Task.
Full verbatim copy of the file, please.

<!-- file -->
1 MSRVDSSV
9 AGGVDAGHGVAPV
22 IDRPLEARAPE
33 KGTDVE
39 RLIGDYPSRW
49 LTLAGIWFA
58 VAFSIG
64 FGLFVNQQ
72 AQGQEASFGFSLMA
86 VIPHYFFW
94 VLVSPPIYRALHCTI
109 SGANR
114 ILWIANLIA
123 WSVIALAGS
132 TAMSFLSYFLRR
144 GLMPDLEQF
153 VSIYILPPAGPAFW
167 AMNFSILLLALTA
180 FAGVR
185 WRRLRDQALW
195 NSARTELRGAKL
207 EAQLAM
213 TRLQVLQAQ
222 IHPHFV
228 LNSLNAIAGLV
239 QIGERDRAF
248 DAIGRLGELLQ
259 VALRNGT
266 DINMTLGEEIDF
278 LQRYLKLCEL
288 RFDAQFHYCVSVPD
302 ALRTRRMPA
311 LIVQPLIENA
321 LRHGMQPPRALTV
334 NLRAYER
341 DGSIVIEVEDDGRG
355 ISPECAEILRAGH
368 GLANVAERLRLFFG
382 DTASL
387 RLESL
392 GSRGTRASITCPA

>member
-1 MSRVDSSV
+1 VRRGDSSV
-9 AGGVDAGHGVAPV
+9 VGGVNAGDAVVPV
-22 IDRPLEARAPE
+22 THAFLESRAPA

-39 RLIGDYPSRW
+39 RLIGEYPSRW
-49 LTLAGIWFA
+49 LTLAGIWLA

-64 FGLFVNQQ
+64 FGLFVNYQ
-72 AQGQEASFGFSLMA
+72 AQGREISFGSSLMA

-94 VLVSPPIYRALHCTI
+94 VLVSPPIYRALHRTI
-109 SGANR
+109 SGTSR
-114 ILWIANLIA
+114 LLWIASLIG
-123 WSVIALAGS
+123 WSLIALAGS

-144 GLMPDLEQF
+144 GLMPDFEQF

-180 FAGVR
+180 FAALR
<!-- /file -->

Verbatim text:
1 MSRVDSSV
9 AGGVDAGHGVAPV
22 IDRPLEARAPE
33 KGTDVE
39 RLIGDYPSRW
49 LTLAGIWFA
58 VAFSIG
64 FGLFVNQQ
72 AQGQEASFGFSLMA
86 VIPHYFFW
94 VLVSPPIYRALHCTI
109 SGANR
114 ILWIANLIA
123 WSVIALAGS
132 TAMSFLSYFLRR
144 GLMPDLEQF
153 VSIYILPPAGPAFW
167 AMNFSILLLALTA
180 FAGVR
185 WRRLRDQALW
195 NSARTELRGAKL
207 EAQLAM
213 TRLQVLQAQ
222 IHPHFV
228 LNSLNAIAGLV
239 QIGERDRAF
248 DAIGRLGELLQ
259 VALRNGT
266 DINMTLGEEIDF
278 LQRYLKLCEL
288 RFDAQFHYCVSVPD
302 ALRTRRMPA
311 LIVQPLIENA
321 LRHGMQPPRALTV
334 NLRAYER
341 DGSIVIEVEDDGRG
355 ISPECAEILRAGH
368 GLANVAERLRLFFG
382 DTASL
387 RLESL
392 GSRGTRASITCPA

>member
-1 MSRVDSSV
+1 VRRGDSSV
-9 AGGVDAGHGVAPV
+9 VGGVNAGDAVVPV
-22 IDRPLEARAPE
+22 THAFLESRAPA

-39 RLIGDYPSRW
+39 RLIGEYPSRW
-49 LTLAGIWFA
+49 LTLAGIWLA

-64 FGLFVNQQ
+64 FGLFVNYQ
-72 AQGQEASFGFSLMA
+72 AQGREISFGSSLMA

-94 VLVSPPIYRALHCTI
+94 VLVSPPIYRALHRTI
-109 SGANR
+109 SGTSR
-114 ILWIANLIA
+114 LLWIASLIG
-123 WSVIALAGS
+123 WSLIALAGS

-144 GLMPDLEQF
+144 GLMPDFEQF

-180 FAGVR
+180 FAALR